THE ASIATIC LION



Step back in time to before the last ice age and you will find that the lion once roamed widely across the planet. In fact the lion enjoyed the widest distribution of any mammal except for humans. From the South American Pampas, to the frigid north of Siberia, lions stalked the vast herds of large herbivores, including the iconic woolly mammoth. Sadly today, this species has disappeared from most of its range, largely down to the rise of man. As predators ourselves, the lion became a natural competitor, and so as our populations increased, so the lions decreased.

Unfortunately, many of the large herbivores that the lions relied upon also vanished at the end of the last ice age, presumably down to climate change and human hunting.

The lion is a proud symbol of Africa,  but what many people don't realise is that there are still a few wild lions  living outside of Africa. These are the Asiatic or Indian lions, which just a century ago roamed across vast swathes of the Asian continent. Today they are restricted to a tiny enclave in India, known as the Gir National Park.

Two thousand years ago, the Asiatic lion range extended right across into Southern Europe, and as far west as Greece. They were also numerous right across the Arabian Peninsula, and of course ranged widely across the Indian sub-continent. Over the proceeding centuries, successive waves of human empires rose and fell across the region, and inevitably these lions population faded away.

By the turn of the 20th Century, the Asiatic subspecies of lion was balancing on a knife edge as just two dozen lived within the confines of an area of teak forest in Northern India known as Gir.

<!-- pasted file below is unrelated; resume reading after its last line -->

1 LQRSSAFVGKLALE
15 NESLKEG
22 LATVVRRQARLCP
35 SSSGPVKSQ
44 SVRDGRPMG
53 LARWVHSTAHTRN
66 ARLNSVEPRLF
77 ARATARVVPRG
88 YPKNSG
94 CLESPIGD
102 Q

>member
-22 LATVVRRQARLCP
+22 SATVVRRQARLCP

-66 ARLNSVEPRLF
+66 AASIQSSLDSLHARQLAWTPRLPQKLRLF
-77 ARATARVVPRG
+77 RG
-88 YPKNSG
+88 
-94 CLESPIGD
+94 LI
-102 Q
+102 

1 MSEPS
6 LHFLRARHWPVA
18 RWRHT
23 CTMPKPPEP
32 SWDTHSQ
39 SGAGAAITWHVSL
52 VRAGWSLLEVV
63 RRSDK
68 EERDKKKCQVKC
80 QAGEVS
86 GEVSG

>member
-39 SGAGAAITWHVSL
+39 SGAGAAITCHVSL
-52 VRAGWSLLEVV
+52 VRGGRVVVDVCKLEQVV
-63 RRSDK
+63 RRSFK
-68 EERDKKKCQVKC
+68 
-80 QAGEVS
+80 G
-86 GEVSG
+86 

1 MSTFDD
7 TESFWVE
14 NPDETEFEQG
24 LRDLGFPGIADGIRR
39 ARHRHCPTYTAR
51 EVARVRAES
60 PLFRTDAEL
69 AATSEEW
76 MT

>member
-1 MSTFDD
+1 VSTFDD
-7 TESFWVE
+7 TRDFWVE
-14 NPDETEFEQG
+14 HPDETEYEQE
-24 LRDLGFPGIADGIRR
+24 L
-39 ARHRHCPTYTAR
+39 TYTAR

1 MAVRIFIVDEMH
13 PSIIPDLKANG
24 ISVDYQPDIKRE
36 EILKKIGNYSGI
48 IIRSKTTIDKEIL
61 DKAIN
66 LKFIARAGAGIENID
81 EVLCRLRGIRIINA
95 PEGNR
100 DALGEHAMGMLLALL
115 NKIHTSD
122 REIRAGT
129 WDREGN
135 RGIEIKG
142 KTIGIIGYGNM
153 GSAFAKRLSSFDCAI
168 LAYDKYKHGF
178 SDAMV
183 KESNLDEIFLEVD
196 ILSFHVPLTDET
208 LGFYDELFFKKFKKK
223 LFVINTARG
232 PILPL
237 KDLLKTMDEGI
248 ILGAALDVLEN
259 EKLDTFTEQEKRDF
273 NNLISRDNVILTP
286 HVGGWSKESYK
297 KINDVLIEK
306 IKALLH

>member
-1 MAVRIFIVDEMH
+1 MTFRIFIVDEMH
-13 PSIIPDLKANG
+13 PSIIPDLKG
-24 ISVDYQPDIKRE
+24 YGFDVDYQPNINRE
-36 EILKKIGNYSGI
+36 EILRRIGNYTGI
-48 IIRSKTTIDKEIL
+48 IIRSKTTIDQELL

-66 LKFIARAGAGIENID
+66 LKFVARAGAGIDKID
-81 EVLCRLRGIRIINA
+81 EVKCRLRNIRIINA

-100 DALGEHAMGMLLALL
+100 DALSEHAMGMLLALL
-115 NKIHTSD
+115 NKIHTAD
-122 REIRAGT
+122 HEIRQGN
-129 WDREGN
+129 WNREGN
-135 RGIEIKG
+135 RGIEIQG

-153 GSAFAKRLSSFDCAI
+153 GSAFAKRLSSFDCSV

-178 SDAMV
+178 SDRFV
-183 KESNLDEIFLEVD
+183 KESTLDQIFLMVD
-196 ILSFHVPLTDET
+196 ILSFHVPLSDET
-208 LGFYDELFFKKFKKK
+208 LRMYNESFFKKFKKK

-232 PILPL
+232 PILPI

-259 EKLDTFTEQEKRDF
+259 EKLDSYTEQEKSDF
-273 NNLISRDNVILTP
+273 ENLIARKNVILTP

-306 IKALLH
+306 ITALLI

The local prince -  Nawab Rasul Khanji of Junagadh, possessed an insatiable passion for hunting and was considered to be an excellent marksman. He specialised in hunting leopards and perhaps out of reverence for the lion’s status in Indian culture and folklore placed strict restrictions on hunting them.

After India’s independence in 1947, the fledgling government formalised the Nawab’s restrictions by creating special lion reserves on the Southern tip of the Kathiawar Peninsula in Gujarat, with the most famous being the Gir Wildlife Sanctuary, officially created in 1965.

Over the years, the boundaries of the sanctuary have expanded by over 900 miles squared, incorporating vast tracts of dry, hilly forest; today it’s known as the Gir Conservation Area. The last census of Gir’s lions was conducted in 2010 and the good news was that there are currently 411 individuals roaming around Gir. The bad news is that, that number is deceptively high, as up to 150 lions are sub adults or cubs, and many of these will fail to make it to adulthood.